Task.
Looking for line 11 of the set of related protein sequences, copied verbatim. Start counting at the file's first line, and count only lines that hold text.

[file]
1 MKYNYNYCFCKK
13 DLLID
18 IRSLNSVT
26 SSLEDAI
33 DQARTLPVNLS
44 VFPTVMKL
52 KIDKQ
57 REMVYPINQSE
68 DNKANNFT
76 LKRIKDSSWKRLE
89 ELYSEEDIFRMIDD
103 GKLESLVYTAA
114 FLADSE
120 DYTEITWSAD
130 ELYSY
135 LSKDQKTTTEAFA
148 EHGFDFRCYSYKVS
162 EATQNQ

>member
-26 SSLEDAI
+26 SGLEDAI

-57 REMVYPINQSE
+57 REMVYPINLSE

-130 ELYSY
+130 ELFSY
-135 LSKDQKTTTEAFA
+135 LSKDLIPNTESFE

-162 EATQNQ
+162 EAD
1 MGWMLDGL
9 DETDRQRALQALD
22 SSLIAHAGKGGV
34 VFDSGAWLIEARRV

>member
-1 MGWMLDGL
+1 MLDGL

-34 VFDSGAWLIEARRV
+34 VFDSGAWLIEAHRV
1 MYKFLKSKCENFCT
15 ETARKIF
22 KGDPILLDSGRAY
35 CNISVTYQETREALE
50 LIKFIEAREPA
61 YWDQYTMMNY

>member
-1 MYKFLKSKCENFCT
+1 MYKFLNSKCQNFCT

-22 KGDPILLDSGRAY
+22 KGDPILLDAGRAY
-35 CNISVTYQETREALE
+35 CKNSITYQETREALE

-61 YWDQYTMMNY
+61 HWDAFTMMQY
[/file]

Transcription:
89 ELYSEEDIFRMIDD